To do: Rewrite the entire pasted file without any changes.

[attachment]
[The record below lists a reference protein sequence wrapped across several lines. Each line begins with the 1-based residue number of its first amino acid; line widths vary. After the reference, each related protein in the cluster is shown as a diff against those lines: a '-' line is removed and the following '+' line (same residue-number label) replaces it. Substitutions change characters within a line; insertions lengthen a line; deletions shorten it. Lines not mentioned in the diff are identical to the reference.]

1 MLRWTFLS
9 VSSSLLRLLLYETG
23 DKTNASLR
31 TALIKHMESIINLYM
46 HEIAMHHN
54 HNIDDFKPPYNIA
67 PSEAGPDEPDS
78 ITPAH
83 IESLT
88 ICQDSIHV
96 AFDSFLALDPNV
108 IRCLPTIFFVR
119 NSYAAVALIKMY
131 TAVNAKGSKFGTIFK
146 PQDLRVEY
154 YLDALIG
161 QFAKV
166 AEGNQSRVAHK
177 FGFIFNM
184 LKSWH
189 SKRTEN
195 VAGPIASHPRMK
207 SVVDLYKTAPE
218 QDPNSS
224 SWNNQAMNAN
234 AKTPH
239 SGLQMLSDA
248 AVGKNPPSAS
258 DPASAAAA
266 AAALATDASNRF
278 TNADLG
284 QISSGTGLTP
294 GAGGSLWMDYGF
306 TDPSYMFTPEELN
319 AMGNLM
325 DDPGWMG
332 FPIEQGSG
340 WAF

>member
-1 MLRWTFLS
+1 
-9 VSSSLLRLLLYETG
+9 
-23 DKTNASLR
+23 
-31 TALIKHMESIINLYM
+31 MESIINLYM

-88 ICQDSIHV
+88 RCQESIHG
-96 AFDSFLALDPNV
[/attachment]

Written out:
[The record below lists a reference protein sequence wrapped across several lines. Each line begins with the 1-based residue number of its first amino acid; line widths vary. After the reference, each related protein in the cluster is shown as a diff against those lines: a '-' line is removed and the following '+' line (same residue-number label) replaces it. Substitutions change characters within a line; insertions lengthen a line; deletions shorten it. Lines not mentioned in the diff are identical to the reference.]

1 MLRWTFLS
9 VSSSLLRLLLYETG
23 DKTNASLR
31 TALIKHMESIINLYM
46 HEIAMHHN
54 HNIDDFKPPYNIA
67 PSEAGPDEPDS
78 ITPAH
83 IESLT
88 ICQDSIHV
96 AFDSFLALDPNV
108 IRCLPTIFFVR
119 NSYAAVALIKMY
131 TAVNAKGSKFGTIFK
146 PQDLRVEY
154 YLDALIG
161 QFAKV
166 AEGNQSRVAHK
177 FGFIFNM
184 LKSWH
189 SKRTEN
195 VAGPIASHPRMK
207 SVVDLYKTAPE
218 QDPNSS
224 SWNNQAMNAN
234 AKTPH
239 SGLQMLSDA
248 AVGKNPPSAS
258 DPASAAAA
266 AAALATDASNRF
278 TNADLG
284 QISSGTGLTP
294 GAGGSLWMDYGF
306 TDPSYMFTPEELN
319 AMGNLM
325 DDPGWMG
332 FPIEQGSG
340 WAF

>member
-1 MLRWTFLS
+1 
-9 VSSSLLRLLLYETG
+9 
-23 DKTNASLR
+23 
-31 TALIKHMESIINLYM
+31 MESIINLYM

-88 ICQDSIHV
+88 RCQESIHG
-96 AFDSFLALDPNV